| 9:43 pm on Dec 1, 2013 (gmt 0)|
Try this: Go to the Google Index link, then choose remove URLS and submit the URLs you've removed from the site.
| 9:45 pm on Dec 1, 2013 (gmt 0)|
Sorry I forgot to mention that I did the Google URL removal request as well, all of which have been processed.
| 11:21 pm on Dec 1, 2013 (gmt 0)|
URL removal doesn't mean "forget you ever heard of this URL". It just means "remove it from the current index and/or cache". When you do this, the very first thing the search engine does is ask for the URLs to see if they're really gone. If not, they would return to the index in three months. The URL removal instructions actually explain this-- along with, ahem, some more-than-slightly misleading stuff about robots.txt which you can ignore.
Google (specifically)* will go away a lot faster if you return a 410 instead of defaulting to 404. This has to be coded explicitly. But once you've done this, it makes no difference whether the files are physically there or not, because the server never even looks for them. So with 300 pages, especially if you can collapse them into a few patterns, a 410 would also reduce a little bit of load on the server.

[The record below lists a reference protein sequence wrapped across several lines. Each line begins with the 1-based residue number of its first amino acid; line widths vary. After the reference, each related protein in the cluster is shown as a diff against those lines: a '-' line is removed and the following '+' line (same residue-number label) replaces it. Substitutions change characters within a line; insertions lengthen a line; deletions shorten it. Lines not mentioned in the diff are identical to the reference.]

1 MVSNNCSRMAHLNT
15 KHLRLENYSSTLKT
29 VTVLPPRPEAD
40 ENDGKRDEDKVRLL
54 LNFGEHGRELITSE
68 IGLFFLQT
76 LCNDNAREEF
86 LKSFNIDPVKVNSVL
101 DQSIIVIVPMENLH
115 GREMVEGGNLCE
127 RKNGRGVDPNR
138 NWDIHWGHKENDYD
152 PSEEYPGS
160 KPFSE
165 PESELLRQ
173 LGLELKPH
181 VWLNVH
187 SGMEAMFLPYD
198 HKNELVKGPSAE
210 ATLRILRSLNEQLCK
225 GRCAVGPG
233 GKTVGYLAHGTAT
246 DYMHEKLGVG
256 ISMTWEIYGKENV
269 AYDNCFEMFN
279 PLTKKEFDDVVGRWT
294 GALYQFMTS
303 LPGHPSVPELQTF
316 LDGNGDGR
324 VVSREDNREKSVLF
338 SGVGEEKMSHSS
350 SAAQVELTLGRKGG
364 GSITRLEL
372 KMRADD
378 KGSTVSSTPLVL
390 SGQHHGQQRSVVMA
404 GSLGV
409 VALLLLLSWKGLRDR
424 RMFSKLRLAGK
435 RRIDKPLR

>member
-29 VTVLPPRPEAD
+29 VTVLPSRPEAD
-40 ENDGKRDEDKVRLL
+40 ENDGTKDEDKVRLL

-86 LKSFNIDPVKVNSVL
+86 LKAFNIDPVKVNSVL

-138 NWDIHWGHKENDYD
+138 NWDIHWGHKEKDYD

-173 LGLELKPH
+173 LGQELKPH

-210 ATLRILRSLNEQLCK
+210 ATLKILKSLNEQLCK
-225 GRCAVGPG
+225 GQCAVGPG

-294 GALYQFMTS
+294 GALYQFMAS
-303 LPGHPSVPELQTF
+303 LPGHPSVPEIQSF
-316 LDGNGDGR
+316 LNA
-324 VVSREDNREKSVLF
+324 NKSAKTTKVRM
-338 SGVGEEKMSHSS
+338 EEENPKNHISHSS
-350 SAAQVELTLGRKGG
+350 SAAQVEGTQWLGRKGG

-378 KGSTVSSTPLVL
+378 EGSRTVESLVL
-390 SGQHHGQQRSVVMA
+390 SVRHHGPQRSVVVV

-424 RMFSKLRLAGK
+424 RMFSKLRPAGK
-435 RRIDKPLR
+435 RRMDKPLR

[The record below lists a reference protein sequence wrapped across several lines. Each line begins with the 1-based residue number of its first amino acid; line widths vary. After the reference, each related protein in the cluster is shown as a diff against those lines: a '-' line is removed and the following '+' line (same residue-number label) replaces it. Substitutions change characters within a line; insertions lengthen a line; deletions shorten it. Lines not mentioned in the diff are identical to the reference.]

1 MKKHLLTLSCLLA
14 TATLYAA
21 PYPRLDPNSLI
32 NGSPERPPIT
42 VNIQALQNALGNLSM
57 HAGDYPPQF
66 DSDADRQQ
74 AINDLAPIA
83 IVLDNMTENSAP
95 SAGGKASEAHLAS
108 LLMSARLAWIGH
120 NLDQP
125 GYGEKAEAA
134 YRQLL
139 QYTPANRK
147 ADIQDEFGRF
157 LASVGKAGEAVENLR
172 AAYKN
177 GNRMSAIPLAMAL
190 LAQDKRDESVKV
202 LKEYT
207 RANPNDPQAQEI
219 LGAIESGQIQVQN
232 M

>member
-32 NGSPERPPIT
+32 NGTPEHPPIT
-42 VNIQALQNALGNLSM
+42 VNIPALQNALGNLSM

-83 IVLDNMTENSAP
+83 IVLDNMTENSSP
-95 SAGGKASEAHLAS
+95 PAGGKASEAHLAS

* Bing doesn't seem to distinguish between 404 and 410. At least not on my site.
| 12:24 am on Dec 2, 2013 (gmt 0)|
I have been 410ing pages for 18 months, and Google continues to report them as errors in WMT. They are not linked to from an external source, they were a "calendar error" situation where a page got generated for many years in the future (like year 7632).
| 1:21 am on Dec 2, 2013 (gmt 0)|
Also, Google expects you to have 404 pages. Pages expire, it happens. 300 of em isn't really that many; I wouldn't worry too much about it.
| 3:28 am on Dec 2, 2013 (gmt 0)|
In fact, once you have cleaned up all your 404 links reported in GWT for older sites, Google will probably show you a whole bunch that date from years and years ago.
Why? Not the faintest idea.